Friday, November 30, 2007

Taíno Curricula: A World of Opportunity

To satisfy NYS core curriculum standards for Social Studies in The Western Hemisphere: Latin America, the 5th grade classes I am working with discuss Taíno culture as a way to chronologically kick off their year-long investigation of Hispaniola. But the cultures, geographies, and histories of the Taino people are so strong and varied that it's easy to imagine a Taíno investigation as part of a Global Communities curriculum, or a point of comparison for studying other indigenous "American" cultures in an early American history unit.

The more I talk with Taíno cultural experts around the city, the more I hear echoes of the same sentiment: it's awfully exciting to find out that Taíno culture is increasingly becoming a part of the curriculum in New York City public schools! The people I've worked with so far - from museum educators to performing artists - have all been warm and genuinely enthusiastic about introducing students to the richness of pre-Columbian Taíno culture. The Taíno Indians, before Columbus, inhabited much of the Caribbean including the Bahamas, present-day Puerto Rico, and Hispaniola. I get the sense that the community in New York is close-knit - people sharing similar interests and a passion for shining light on notoriously underrepresented indigenous peoples. Connecting with that community is an educator's dream. One person refers you to another, and soon enough a bevy of cultural resources seem to appear. The Voice of the Taino People blog is a vibrant living document that compiles news and cultural events relating to Taíno peoples in the Caribbean and the Diaspora.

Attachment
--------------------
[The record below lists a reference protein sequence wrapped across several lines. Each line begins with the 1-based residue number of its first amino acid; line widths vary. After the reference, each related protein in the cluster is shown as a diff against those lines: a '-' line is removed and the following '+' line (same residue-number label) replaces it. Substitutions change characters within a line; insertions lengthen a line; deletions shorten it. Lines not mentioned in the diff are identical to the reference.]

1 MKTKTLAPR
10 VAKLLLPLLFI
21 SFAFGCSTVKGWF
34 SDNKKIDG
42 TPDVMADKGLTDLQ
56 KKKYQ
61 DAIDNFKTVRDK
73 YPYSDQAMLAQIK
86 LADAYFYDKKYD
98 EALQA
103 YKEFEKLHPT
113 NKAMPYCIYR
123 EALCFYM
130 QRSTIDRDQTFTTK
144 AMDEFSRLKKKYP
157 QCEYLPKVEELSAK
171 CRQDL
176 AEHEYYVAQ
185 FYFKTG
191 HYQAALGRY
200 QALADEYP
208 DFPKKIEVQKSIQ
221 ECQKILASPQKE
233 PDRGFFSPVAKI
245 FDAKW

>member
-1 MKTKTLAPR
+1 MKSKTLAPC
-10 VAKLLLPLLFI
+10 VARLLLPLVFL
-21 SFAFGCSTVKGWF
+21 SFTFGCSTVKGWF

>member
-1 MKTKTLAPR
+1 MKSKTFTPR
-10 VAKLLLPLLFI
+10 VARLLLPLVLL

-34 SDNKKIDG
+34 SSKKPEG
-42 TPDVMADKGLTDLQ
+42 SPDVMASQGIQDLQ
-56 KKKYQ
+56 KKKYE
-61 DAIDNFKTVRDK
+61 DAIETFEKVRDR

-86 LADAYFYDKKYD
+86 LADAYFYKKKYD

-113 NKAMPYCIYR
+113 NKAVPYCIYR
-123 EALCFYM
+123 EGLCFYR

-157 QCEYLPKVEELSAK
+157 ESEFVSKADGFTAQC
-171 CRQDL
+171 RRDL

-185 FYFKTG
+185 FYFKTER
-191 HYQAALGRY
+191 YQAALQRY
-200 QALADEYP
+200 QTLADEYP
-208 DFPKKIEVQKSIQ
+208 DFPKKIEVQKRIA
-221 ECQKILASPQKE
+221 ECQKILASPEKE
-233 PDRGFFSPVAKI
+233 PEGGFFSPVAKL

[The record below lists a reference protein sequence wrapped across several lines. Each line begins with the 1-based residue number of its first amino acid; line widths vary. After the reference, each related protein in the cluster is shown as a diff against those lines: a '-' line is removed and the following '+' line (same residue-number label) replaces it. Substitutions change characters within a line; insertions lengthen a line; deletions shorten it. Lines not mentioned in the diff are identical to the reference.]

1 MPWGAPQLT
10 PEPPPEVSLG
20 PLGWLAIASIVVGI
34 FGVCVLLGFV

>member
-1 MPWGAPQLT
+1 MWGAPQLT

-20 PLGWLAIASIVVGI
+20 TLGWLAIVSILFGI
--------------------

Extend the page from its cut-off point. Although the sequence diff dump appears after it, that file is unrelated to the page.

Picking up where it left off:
And the Taíno legacy is so alive in New York City today! To so many students of Caribbean descent (and there are many in New York's schools), a Taíno artifact is not just a dusty museum relic but something with familial, personal significance. Maybe a student recognizes that wooden device from his grandmother's kitchen. Another realizes that the music she grew up listening to in 21st century Brooklyn actually pre-dates Columbus, and the instruments are, miraculously, the same. On a recent trip to the National Museum of the American Indian (also raved about by my co-blogger Margot), I was tickled to see so many students recognizing traditional Taíno artifacts as household goods. This surprising bridge, between contemporary life in Brooklyn and indigenous daily life on Hispaniola, would not have come nearly as alive without our full investigation of Taíno culture.

Posted by Evan O'Connell on November 28, 2007 at 08:24 PM
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